Treatment aims to relieve the symptoms of the disorder and may include CPAP, intubation, and/or fluid drainage. While much of the older literature suggests a very high mortality rate, recent studies suggest that CPL does not have as poor an outlook. Treatment is generally supportive. At birth, in the presence of severe respiratory distress associated with pleural effusion, delivery room management could be a challenge and multiple procedures might be required.

Tracheal intubation and assisted ventilation are usually necessary. When effective gas exchange is not achieved, sterile thoracentesis and/or paracentesis should be considered. Fluid replacement, inotropic support and, in case of persistent pulmonary hypertension, ventilatory management with high frequency oscillatory ventilation and/or nitric oxide may be necessary.

Airway, chest wall, and pulmonary edema, pleural effusion, pulmonary hypoplasia with associated respiratory distress syndrome, perinatal depression, hypoxia, and acidosis are the main problems that occur during delivery room resuscitation, and then during birth stabilization.

The immediate, at birth evacuation of the pleural effusion with assisted ventilation may lead to a favorable outcome of respiratory distress.

In patients with rapidly expanding pleural effusion that requires placing unilateral or bilateral chest tube(s), the large amount of fluid (that is drained over days and weeks) leads to the loss of great quantities of albumin, immunoglobulin, and many other plasma factors that must be replaced, in some cases even on a daily basis. Gastroesophageal reflux requires standard treatment.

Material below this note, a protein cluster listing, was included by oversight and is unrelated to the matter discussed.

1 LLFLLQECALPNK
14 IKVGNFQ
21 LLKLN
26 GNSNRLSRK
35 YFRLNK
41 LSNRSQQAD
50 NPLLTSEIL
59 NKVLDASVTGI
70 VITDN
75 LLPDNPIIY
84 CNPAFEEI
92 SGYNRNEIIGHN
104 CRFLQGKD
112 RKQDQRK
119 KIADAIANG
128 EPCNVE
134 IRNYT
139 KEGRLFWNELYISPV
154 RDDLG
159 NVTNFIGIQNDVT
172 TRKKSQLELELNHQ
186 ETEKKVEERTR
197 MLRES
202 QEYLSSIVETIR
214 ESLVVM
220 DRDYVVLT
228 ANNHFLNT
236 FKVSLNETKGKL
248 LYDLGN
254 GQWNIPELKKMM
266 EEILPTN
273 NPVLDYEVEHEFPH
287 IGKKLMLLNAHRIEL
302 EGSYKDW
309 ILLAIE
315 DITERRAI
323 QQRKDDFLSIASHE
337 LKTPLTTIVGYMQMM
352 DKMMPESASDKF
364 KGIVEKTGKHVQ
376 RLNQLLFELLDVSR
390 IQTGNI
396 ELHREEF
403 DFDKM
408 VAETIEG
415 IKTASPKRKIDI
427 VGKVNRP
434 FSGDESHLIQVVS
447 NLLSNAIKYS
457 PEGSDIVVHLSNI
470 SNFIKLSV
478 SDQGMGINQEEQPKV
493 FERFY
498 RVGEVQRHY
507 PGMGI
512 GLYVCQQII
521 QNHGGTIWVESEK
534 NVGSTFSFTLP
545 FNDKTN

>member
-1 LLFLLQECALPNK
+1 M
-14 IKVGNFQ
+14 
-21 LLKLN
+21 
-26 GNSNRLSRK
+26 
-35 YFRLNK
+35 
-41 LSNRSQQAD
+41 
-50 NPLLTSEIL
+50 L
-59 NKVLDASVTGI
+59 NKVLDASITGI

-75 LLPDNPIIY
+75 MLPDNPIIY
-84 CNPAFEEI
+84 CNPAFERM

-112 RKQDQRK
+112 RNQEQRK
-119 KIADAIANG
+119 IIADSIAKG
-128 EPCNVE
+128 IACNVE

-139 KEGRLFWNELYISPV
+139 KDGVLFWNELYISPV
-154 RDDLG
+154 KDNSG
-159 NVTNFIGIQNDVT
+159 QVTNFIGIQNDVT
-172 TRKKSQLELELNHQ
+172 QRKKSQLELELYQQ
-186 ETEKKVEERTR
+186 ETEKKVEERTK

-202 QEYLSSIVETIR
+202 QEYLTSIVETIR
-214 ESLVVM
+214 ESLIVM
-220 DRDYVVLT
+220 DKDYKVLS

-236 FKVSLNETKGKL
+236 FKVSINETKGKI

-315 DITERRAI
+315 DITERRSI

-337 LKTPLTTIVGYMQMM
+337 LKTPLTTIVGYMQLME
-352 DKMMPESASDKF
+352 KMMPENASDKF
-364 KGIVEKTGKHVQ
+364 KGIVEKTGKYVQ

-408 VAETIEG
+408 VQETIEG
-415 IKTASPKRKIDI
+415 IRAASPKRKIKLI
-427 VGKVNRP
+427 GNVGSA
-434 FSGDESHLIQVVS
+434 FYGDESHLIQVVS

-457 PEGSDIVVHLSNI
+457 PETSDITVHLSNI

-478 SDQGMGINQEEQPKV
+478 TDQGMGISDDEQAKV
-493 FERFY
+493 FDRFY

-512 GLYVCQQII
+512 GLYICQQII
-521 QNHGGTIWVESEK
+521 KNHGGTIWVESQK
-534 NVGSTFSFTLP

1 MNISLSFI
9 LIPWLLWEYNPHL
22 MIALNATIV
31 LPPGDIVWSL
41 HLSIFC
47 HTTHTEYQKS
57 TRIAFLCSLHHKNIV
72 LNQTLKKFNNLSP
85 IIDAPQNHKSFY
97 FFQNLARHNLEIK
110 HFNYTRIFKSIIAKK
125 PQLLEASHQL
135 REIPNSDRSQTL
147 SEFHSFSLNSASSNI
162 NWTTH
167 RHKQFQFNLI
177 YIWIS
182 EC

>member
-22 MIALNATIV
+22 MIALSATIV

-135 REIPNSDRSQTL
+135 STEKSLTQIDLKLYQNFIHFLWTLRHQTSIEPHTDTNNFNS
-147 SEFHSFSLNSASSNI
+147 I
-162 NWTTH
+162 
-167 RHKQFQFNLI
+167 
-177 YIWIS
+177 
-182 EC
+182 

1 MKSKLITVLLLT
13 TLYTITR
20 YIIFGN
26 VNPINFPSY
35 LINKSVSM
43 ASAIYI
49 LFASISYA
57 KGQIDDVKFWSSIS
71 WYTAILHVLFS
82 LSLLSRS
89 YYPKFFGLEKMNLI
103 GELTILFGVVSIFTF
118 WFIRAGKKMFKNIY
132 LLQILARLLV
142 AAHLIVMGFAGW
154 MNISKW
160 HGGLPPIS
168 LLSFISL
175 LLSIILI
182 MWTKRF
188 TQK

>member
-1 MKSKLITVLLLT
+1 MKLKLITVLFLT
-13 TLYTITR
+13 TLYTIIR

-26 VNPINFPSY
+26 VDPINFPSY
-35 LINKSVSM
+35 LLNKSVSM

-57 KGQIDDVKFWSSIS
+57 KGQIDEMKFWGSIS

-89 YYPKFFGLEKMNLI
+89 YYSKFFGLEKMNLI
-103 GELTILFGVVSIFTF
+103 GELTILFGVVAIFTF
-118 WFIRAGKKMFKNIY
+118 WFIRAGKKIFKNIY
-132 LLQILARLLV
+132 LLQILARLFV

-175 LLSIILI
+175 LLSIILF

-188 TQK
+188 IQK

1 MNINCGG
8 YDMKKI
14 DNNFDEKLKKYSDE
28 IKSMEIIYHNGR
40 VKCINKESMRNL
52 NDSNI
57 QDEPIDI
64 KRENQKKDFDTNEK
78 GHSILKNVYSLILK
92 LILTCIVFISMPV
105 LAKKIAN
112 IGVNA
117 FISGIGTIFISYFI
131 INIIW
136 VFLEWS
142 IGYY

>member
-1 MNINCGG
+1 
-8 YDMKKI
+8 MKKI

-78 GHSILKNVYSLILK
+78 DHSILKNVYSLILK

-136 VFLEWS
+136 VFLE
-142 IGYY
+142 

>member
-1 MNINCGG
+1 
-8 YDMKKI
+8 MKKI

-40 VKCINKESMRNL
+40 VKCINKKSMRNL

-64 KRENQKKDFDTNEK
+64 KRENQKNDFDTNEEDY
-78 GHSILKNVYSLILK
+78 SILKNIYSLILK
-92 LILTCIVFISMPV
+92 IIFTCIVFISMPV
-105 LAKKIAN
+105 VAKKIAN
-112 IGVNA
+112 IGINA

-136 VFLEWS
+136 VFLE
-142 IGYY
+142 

Octreotide and antiplasmin have been used in PL and in intestinal lymphangiectasia. When the chyle leakage persists (intractable chylothorax), pleurodesis by instillation of sclerosing agents (talc, fibrin glue, povidone-iodine) or parietal pleurectomy appear to be effective.


Conflicting data have been reported regarding the outcome for children with congenital pulmonary lymphangiectasia (CPL). The prognosis has previously been reported to be very poor, with mortality at about 100% before the 1990s. However, more recent reports suggest that CPL is not a uniformly fatal condition, and that in survivors, the condition improves. This might be due to advances in modern intensive care therapy and also to the fact that severity can vary among affected children. It has been suggested that children with generalized lymphangiectasia who have pulmonary involvement may have less severe CPL and a better prognosis; having a primary developmental defect of the pulmonary lymphatic vessels tends to be associated with a higher mortality.[6] Those with CPL who do survive infancy often continue to have medical problems that are characteristic of chronic lung disease. Gastroesophageal reflux and poor growth are also not uncommon during the first year of life, especially between six and twelve months of age, and are closely related to chronic lung disease.

NIH genetic and rare disease info

Congenital pulmonary lymphangiectasia is a rare disease.

Latest research - Congenital pulmonary lymphangiectasia